Marx and the Magnet
In "Capital" Karl Marx says the following.
3) "Things have an intrinsick vertue (this is by Barbon the specific designation for value in use) , which in all places have the same vertue; as the loadstone to attract iron" (l. c. p. 16). The magnet's property of attracting iron became useful only after by means of that property the magnetic polarity had been discovered.
(Marx 1867: 2)
What is of importance here is "zu entdecken (to discover)"(ibid.). Following Marx's example, the discovery of the magnetic polarity is a "geschichtliche That (historical act)"(ibid.). This "geschichtliche That" is the kind of thing that would be given for a great achievement like the first discovery in the history of science. However, it is strange to say that "the magnet's property of attracting iron became useful only after by means of that property the magnetic polarity had been discovered (die Eigenschaft des Magnets, Eisen anzuziehn, wurde erst nützlich, sobald man vermittelst derselben die magnetische Polarität entdeckt hatte)"(ibid.). Isn't a magnet always "nützlich (useful)" just by virtue of the fact that it attracts iron? This means that Marx does not consider the property of the magnet itself (an sich) to be "nützlich (useful)".
In order to understand this point in more detail, in the following, I would like to look at the discovery of magnetic polarity from the perspective of the history of science.
Discovery of magnetic polarity
The Wikipedia entry on "Lodestone" says,
One of the earliest known references to lodestone's magnetic properties was made by 6th century BC Greek philosopher Thales of Miletus, whom the ancient Greeks credited with discovering lodestone's attraction to iron and other lodestones. The name magnet may come from lodestones found in Magnesia, Anatolia.
Thus, it can be confirmed that the property of the magnet, "to attract iron," has been recognized since ancient times. However, the discovery of magnetic polarity––what Marx called "geschichtliche That"––had to wait until the appearance of Petrus Peregrinus de Maricourt's "Letter on the Magnet" ("Epistola de magnete", 1269). According to Mitchell,
Peregrinus was the first to figure out that a magnet has two poles. He was one of the few early investigators to note that a magnet repels as well as attracts. But to Peregrinus, the idea of poles did not contain the idea of movement, or of a field. He couldn't have imagined unpaired spinning electrons in an atomic array. His explanation was that the magnet carried within itself a replica of the heavens, by which he meant the stars that point to geographic poles, aligning with the axis of the planet.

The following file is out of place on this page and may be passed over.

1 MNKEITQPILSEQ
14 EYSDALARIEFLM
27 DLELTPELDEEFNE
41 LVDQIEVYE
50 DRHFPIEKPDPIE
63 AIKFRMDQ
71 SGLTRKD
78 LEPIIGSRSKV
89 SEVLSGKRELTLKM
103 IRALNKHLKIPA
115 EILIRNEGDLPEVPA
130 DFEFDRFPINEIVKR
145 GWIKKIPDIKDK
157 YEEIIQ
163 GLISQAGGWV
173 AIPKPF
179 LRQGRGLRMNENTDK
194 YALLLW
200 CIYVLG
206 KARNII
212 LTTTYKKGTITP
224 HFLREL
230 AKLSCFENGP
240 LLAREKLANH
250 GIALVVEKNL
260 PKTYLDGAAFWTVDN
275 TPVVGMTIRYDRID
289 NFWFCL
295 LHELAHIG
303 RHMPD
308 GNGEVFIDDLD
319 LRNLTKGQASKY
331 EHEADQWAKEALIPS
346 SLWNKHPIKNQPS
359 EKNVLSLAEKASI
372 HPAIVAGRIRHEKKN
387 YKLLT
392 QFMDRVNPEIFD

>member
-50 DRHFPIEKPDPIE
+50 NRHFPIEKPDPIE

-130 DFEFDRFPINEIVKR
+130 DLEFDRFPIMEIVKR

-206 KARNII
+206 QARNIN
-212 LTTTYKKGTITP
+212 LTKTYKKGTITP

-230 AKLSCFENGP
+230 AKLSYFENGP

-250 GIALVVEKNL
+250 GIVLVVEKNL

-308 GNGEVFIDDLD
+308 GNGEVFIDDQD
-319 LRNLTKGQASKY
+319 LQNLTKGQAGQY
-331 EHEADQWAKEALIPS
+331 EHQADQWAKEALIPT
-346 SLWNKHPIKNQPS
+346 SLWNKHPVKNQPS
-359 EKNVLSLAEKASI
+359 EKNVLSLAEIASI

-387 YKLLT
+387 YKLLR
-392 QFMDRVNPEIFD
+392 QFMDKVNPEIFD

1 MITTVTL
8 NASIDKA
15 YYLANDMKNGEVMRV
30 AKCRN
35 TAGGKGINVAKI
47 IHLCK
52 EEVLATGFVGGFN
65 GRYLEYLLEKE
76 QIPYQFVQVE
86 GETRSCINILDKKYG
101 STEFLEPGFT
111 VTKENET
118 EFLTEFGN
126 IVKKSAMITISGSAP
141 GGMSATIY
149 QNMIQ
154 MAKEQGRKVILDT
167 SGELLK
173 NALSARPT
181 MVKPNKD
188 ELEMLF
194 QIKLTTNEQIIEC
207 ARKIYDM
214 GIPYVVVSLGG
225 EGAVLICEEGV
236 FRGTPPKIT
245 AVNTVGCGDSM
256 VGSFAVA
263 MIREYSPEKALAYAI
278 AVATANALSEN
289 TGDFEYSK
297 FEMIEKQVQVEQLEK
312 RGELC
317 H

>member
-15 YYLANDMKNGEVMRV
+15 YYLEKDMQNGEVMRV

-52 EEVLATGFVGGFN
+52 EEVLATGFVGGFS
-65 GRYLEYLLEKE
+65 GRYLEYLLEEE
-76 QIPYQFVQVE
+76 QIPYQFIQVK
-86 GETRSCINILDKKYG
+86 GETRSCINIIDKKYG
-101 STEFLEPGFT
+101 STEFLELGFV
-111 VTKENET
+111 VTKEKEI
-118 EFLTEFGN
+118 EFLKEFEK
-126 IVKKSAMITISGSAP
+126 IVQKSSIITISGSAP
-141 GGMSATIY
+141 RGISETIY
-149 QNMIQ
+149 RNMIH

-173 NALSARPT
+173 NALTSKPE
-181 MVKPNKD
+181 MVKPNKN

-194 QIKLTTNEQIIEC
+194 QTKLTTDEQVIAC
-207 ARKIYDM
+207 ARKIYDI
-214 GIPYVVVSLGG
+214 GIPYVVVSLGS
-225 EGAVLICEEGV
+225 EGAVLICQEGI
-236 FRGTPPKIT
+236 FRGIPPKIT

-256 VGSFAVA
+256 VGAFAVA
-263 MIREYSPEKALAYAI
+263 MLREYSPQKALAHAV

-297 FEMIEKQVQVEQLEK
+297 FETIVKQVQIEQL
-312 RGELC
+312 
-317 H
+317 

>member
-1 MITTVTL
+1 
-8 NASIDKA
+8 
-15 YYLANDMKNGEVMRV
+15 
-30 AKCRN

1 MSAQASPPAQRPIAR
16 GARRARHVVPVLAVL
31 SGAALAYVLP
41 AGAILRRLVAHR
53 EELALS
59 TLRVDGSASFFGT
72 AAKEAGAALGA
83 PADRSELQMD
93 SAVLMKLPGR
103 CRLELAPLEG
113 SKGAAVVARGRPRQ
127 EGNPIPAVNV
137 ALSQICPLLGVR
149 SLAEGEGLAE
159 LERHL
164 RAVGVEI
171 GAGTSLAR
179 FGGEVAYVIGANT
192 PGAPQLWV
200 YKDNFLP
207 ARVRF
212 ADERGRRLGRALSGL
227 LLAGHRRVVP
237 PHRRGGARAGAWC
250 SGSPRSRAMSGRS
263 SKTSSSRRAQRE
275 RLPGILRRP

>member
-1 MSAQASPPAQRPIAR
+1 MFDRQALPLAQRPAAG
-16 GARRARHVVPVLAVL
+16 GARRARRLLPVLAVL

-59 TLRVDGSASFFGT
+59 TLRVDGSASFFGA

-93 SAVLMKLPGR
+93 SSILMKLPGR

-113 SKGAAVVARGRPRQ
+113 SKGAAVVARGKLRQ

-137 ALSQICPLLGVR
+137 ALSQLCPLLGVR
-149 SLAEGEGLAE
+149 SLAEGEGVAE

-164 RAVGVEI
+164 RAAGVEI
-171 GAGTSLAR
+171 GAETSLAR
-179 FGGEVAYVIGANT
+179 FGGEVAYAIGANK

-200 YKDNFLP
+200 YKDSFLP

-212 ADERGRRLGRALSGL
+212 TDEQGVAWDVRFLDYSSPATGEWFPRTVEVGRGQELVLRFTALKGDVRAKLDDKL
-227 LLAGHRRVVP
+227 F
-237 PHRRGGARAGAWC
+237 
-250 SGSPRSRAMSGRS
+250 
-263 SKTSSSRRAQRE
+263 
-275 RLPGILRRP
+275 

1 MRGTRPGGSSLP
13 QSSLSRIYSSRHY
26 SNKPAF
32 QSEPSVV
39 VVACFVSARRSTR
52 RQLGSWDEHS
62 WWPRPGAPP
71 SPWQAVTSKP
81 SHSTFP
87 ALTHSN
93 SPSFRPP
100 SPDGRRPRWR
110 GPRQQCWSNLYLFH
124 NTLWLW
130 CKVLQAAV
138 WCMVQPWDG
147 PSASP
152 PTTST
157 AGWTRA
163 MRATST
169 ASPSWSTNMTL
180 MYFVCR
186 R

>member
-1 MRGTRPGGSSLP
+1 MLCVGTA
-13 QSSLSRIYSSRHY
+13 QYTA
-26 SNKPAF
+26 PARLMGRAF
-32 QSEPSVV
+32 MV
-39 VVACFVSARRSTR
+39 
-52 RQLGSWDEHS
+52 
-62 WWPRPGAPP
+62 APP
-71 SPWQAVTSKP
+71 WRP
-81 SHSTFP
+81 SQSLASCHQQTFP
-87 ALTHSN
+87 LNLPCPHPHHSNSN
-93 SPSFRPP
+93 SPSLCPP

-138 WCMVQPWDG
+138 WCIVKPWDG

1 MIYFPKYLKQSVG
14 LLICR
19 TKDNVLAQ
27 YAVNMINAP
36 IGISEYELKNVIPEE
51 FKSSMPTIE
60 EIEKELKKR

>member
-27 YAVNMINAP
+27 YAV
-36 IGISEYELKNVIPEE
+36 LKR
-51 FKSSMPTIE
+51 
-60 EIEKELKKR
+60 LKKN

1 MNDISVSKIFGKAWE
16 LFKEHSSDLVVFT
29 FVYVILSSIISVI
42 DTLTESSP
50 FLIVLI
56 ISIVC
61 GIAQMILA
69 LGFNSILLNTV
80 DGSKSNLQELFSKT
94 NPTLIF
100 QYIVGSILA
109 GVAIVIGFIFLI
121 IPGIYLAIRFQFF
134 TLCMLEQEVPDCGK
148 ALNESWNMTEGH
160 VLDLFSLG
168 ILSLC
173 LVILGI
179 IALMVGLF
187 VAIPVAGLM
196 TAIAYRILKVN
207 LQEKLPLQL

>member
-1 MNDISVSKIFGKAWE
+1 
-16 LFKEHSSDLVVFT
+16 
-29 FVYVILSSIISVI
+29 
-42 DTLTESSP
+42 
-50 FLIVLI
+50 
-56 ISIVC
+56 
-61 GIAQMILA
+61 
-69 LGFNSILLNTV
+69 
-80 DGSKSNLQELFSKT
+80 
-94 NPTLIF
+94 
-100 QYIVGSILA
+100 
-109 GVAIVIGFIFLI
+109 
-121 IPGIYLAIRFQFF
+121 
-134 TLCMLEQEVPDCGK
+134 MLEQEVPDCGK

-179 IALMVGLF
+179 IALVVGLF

However, since Peregrinus thought that the magnetic polarity was in the heavens, it was not yet thought that that was on earth at this time. The idea of geomagnetism is finally confirmed in William Gilbert's "On the Magnet and Magnetic Bodies, and on That Great Magnet the Earth" ("De Magnete, Magneticisque Corporibus, et de Magno Magnete Tellure", 1600). According to Mitchell,
And while Peregrinus had written three centuries before about a magnet's "natural instinct," implying that it was a constant property, Gilbert was saying that the whole Earth itself carried this fundamental power, and that the power was inextricably bound to the Earth's core.
According to the above history of science––I don't know if Marx himself was aware of this history of science––there is at least a certain validity in distinguishing the period after Peregrinus' discovery of the magnetic polarity from the earlier period when the magnet's property, "to attract iron", was recognized.
Therefore, Marx's sentence, "the magnet's property of attracting iron became useful only after by means of that property the magnetic polarity had been discovered (die Eigenschaft des Magnets, Eisen anzuziehn, wurde erst nützlich, sobald man vermittelst derselben die magnetische Polarität entdeckt hatte)", is generally applicable to the history of science.
- Gilbert, William, 1600, De magnete, magneticisque corporibus, et de magno magnete tellure, Londini. (University of Minnesota, 2011).
- Marx, Karl, 1867, Das Kapital, Kritik der politischen Oekonomie, Erster Band, Buch 1: Der Produktionsprocess des Kapitals, Hamburg. (Bayerische Staatsbibliothek, 2014).
- Mitchell, Alanna, 2018, The Spinning Magnet, The Electromagnetic Force That Created the Modern World––and Could Destroy It, New York.
- Peregrinus, 1558, De magnete, seu rota perpetui motus, libellus, Avgsbvrgi in svevis. (Bayerische Staatsbibliothek, 2014).